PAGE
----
The night my health took a turn for the worse

I’m no saint but on the whole, I’ve always tried to adopt a relatively healthy lifestyle. Although quite partial to the odd chocolate croissant and cappuccino, I’m one of those rather annoying people who would rather spend a weekend blasting balls on a tennis court or running outside than stuck indoors watching a TV Box Set.

I think nothing of blitzing up green juices and smoothies and at the risk of sounding like a total bore, I’ve never smoked, rarely drink alcohol and have followed a meat-free diet since the age of 13. Except on December 3 2015 my life was turned upside down when I was rushed to hospital with my first ever allergic reaction. It was a particular bad boy – life-threatening in fact –  and came on entirely out of the blue.

On the night in question, an old school friend had popped over for a drink and a catch-up.  I’d warned him in advance that I might be drooling – not in that way. Earlier in the day I’d had dental work carried out on an excruciatingly painful molar tooth which, it later emerged, was dying but by the time Stephen arrived at my house my mouth felt pretty normal and I was yakking ten to the dozen as usual.

“My mouth felt pretty normal – I was yakking ten to the dozen as usual”

Only, an hour later I became aware of a strange sensation in my upper lip. It felt heavy and tingled. “My lip feels weird,” I blurted out to Stephen, who was sitting in the armchair opposite me. He peered over.  “It looks fine to me,” he replied nonplussed.

So I let it go for the rest of the evening only when I went to wave him goodbye at the front door, I caught sight of my reflection in the mirror. Either my mate was being polite or needed his eyesight testing. Staring back at me was a massively swollen top lip.

By now it was midnight. I awkwardly brushed my teeth, negotiating the horrendous trout pout as I went, before climbing into bed, and prayed that the swelling would subside by the morning.

“I awkwardly brushed my teeth, negotiating the horrendous trout pout as I went”

Except, as I tried to nod off, I became aware of an intolerable itching in my throat. A voice inside told me to call 111 for advice – something I never do – but thank goodness I did. The operator was a calm and lovely chap who explained that the situation might be serious and he’d need to send a paramedic round asap to check me over. As I lived alone, he told me to stay on the line with him.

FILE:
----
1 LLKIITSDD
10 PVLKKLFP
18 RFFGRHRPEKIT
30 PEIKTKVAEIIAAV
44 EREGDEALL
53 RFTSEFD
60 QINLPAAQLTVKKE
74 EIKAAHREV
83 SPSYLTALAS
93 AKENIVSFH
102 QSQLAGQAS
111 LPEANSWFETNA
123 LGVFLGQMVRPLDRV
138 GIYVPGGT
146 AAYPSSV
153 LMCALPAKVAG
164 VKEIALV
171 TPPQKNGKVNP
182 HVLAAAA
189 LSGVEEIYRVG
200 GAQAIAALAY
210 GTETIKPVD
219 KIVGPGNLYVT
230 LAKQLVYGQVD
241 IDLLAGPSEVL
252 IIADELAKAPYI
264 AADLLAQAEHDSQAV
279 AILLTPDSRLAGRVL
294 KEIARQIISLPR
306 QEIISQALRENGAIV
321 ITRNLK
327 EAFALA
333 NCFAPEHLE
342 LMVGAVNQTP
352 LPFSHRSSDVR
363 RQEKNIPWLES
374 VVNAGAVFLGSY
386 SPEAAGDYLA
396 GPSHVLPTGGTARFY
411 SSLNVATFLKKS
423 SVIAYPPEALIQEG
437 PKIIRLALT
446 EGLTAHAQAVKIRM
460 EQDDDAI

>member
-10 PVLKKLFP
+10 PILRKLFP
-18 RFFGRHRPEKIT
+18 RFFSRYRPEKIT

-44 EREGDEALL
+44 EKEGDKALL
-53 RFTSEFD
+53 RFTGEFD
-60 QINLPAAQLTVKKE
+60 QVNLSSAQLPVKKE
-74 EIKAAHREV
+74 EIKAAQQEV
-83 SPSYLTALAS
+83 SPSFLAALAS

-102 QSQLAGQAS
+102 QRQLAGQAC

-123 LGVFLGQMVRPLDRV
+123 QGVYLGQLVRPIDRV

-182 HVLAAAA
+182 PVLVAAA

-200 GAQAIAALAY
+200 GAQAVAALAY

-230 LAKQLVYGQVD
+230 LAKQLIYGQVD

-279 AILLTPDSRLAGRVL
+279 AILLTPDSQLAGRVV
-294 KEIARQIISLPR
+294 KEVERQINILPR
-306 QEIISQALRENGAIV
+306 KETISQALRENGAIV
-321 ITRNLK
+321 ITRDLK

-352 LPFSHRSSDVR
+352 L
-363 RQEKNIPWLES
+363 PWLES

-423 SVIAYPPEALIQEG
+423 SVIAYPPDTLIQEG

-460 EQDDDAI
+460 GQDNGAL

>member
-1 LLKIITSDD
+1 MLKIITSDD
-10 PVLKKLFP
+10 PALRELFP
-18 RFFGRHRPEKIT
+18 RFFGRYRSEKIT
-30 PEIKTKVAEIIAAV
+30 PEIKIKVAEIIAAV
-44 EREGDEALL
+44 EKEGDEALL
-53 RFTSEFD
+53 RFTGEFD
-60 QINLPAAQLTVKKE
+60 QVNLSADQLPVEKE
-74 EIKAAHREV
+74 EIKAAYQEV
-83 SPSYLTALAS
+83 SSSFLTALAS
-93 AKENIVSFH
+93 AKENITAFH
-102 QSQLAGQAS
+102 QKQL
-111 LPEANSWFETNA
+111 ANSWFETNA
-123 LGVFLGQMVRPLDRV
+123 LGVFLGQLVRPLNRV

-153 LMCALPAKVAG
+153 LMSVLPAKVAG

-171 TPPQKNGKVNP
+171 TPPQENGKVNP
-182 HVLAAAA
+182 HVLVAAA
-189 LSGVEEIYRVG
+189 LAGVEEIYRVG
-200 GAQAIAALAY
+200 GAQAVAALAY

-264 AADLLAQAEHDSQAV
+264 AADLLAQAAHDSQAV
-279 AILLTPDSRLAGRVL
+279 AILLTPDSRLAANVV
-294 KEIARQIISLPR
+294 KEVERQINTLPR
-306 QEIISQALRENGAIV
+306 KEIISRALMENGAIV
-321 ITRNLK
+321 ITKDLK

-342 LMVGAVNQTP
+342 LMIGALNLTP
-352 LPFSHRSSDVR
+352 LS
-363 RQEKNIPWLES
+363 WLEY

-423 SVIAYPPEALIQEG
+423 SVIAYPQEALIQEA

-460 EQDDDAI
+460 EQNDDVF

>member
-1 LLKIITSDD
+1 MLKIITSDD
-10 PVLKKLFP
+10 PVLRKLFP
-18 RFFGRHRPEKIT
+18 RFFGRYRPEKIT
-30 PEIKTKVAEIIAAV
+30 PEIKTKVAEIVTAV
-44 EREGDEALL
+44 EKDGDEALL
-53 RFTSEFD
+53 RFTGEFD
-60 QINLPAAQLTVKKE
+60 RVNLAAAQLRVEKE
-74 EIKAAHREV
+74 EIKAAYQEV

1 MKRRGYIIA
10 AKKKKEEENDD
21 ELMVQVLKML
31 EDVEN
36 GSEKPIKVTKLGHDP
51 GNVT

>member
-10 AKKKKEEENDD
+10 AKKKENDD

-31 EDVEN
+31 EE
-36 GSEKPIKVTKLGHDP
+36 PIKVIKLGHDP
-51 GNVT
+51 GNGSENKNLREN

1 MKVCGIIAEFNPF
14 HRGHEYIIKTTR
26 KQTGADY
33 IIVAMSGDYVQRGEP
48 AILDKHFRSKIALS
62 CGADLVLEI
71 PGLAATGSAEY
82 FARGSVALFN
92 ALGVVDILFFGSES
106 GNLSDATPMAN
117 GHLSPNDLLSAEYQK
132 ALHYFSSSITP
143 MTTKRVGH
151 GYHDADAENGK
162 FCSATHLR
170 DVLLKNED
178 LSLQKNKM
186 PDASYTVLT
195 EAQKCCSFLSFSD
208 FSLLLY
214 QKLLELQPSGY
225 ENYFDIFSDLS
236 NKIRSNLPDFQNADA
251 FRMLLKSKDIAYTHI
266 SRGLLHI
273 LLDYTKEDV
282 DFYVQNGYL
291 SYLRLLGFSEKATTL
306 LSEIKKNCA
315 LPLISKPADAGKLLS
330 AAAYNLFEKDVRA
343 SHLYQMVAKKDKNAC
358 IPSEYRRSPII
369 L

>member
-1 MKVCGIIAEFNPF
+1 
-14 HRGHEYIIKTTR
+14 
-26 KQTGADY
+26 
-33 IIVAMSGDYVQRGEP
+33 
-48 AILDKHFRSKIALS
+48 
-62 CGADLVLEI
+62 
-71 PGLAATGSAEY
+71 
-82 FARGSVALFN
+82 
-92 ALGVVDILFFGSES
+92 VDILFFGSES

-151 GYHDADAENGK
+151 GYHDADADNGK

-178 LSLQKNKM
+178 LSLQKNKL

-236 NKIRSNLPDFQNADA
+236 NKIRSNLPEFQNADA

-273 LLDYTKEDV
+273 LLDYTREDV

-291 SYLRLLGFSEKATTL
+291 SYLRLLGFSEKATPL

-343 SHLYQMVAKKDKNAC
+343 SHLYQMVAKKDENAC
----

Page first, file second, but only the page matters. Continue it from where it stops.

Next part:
Within minutes a first responder had arrived at my house. He quickly injected me with antihistamine injection before calling an ambulance. Moments later two paramedics arrived at my door. “Ohhh, someone’s been in a fight with Frank Bruno,” quipped one, before turning serious when I refused to go to the hospital.

“There are people far needier than me, I wouldn’t want to take up a valuable NHS bed,” I exclaimed, before being told in no uncertain terms that I was having a severe anaphylactic reaction. “But I’ve never suffered from allergies,” I meekly protested as I walked up the stairs to gather my things. Precisely two minutes later my throat started to close up.

“Precisely two minutes later my throat started to close up.”

After this moment everything is a blur. I was pumped full of adrenaline twice  – first in the ambulance and then later on in the A&E resuscitation ward – before being admitted to hospital. Doctors asked if I’d eaten or done anything different on the night of the attack. I hadn’t.

The only thing I could think of was the dental work on the massively hyper-sensitive molar tooth earlier in the day but then I’d had a number of fillings in the past and had never experienced a reaction before to the anaesthetic. I was later given steroids, referred to an allergy specialist and sent on my way.

I shrugged the episode off as a random event, especially as I’d always been relatively fit and well. Little did I know then that my health – something I’d always worked so devotedly to maintain – was about to unravel in the most spectacular fashion. Read here.


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  • Reply
    19th May 2017 at 5:15 pm

    The funniest line you’ve written in your blog so far is….
    “I’d warned him in advance that I might be drooling – not in that way.”

    Second funniest is that you’d ever yak at the rate of 10 to the dozen. Not only is the original phrase actually 19 to the dozen (I’m a smartarse who spots these things!) but Gilbert in full effect is more like 119 to the dozen.

    • Reply
      Helen Gilbert
      19th May 2017 at 9:05 pm

      Ha. Thank you Jon. And for spotting the typo! It should have read 19 not 10 🙂

  • Reply
    23rd May 2017 at 1:44 pm

    Helen I am also called Helen and have similar strange allergic reactions which allergy tests for food have come back negative. I’ve been putting mine down to a preservative in food rather than HIT but this is worth investigating.

    • Reply
      Helen Gilbert
      23rd May 2017 at 2:18 pm

      Hello fellow Helen 🙂 Thanks so much for getting in touch. It’s so hard when you have no idea why the reactions are happening. How are you affected? What symptoms do you have? Are you seeing an immunologist? I’m no doctor but my immunologist has been supportive in terms of me following a low histamine diet for three months. This seems to have helped – although I’m quite limited in what I can eat and it’s not a long-term viable solution. At some point I’ll need to reintroduce higher histamine foods and hope that my body can tolerate them. You’re probably already keeping a really detailed food diary but I’ve found this really helps to identify patterns and trigger foods. Thanks again for posting and please do keep me updated with how you get on 🙂

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